A month after Republicans won control of the United States Senate last year, Sen. Mitch McConnell (R-Ky.) told a reporter the new majority would “make every effort we can” to repeal the Affordable Care Act.

But after nine months of a Republican Congress, President Obama’s signature domestic achievement remains the law of the land. Conservative activists and their allies in Congress have turned their animus from the president who passed the ACA to the Republican leaders who have, so far, been unable to repeal it.

“Every effort,” to McConnell, meant something very different than it did to those conservative activists.

Those activists increasingly believe Republican leaders on Capitol Hill have failed to win any concessions from the president they loathe, whether it’s funding for Planned Parenthood, reductions in spending, the Environmental Protection Agency’s new rules on power plants, or a host of other initiatives. Thanks to long-standing Senate rules that allow the  minority party to block legislation, Obama hasn’t even had to use his veto pen to defend his legacy. The expectations Republicans set for their own voters if they won back control of the House and Senate have gone almost entirely unmet.

Frustration with those expectations boiled over last month, when House Speaker John Boehner realized his future atop a fracturous Republican conference was untenable. It bubbled up again Thursday, when Majority Leader Kevin McCarthy (R-Calif.) pulled out of the race to replace Boehner, after several of his closest allies were bombarded by constituents demanding they oppose McCarthy.

And it threatens to undermine any future speaker — even someone almost universally loved within the House GOP, like Rep. Paul Ryan (R-Wis.) — almost immediately.

“I’m not sure there is much McCarthy or Boehner could have done” to save themselves, said one Republican who helped elect the wave of Tea Partiers in 2010. “Boehner was able to outmaneuver [conservatives] for a long time, but he was out of options by the end. McCarthy was never going to be able to master how to pull on the levers of power within the House.”

For months, Republican leaders have pleaded for understanding. The rules in place, after all, prevent Democrats from running roughshod over Republicans when the majority is reversed. With 46 members of the Democratic caucus standing in Republicans’ way in the Senate, and the very fact that Obama has a pen with which to veto legislation, political reality stands in the GOP’s way.

Here’s how McConnell put it, in that December interview: “It is a statement to the obvious, however, that Obama — of Obamacare — is the President of the United States, so I don’t want people to have [unrealistic] expectations about what may actually become law with Obama — of Obamacare — in the White House.”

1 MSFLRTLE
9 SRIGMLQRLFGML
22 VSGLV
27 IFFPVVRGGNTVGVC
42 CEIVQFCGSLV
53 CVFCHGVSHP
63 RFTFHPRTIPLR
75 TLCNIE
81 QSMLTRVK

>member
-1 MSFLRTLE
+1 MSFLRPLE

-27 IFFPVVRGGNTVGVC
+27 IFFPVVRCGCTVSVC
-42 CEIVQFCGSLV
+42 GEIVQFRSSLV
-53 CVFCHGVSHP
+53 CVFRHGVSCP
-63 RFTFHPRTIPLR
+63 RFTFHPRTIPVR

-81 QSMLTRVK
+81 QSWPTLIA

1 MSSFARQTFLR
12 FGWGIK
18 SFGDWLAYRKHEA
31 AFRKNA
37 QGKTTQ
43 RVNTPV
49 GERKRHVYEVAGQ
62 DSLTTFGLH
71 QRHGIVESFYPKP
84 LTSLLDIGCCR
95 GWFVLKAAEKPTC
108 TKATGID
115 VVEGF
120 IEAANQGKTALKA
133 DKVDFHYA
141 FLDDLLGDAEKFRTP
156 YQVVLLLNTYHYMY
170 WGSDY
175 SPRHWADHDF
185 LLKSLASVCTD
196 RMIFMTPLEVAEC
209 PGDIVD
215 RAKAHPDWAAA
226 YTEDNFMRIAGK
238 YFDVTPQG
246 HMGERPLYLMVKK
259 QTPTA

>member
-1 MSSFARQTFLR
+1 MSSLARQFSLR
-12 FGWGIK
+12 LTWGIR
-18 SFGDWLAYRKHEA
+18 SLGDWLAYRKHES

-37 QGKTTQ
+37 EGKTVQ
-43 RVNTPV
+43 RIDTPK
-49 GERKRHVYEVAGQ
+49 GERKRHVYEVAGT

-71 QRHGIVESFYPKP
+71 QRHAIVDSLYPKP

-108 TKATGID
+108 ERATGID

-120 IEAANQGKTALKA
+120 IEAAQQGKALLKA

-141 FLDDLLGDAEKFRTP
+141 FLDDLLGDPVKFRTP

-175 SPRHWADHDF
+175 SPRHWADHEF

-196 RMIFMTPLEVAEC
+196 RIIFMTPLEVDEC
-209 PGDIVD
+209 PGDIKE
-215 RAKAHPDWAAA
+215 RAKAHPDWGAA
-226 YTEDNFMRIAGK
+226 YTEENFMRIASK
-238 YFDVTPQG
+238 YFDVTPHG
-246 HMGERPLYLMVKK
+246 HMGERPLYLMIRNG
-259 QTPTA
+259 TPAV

But the obvious political reality is no longer good enough for the conservative base, most of whom do not believe their party’s leaders in Washington are trying hard enough. Acknowledging the hurdles Obama and Senate Democrats represent, they feel, is tantamount to surrender. If the rules need to be changed to advance the conservative cause, the logic goes, then change the rules. If the government needs to be shut down to force concessions from Obama, then shut the government down.

This all-or-nothing strategy demanded by newer conservative members also represents a generational divide between younger Republicans elected to Congress in the wave elections of 2010 and 2014 and the leaders who helped get them elected, chiefly Boehner, McCarthy and McConnell.

The leaders, steeped in the political ebbs and flows of Washington, are content to win minor concessions today in pursuit of larger victories tomorrow. They are more comfortable addressing the Chamber of Commerce than they are a rally of Tea Party activists.

The newer generation is determined to score major wins in the short term, driven by pressing fears of the ramifications of Obama’s actions. They do not entirely trust the Chamber of Commerce — as illustrated by conservative opposition to reauthorizing the Export-Import Bank, a major chamber priority — and they owe their political careers to those Tea Party activists.

Today’s leaders “are incrementalists by nature,” says one Republican strategist who spent Thursday on the phone with nervous donors. “Our voter base doesn’t think you can save this country incrementally.”

McConnell, surrounded by a Republican conference made up of institutionalists, is beyond the reach of conservative frustration with the pace of change. Boehner and McCarthy had to deal with a much more substantial, much more intractable conservative faction. The length of the next speaker’s tenure will be determined largely by how long he or she maintains credibility with that conservative faction.

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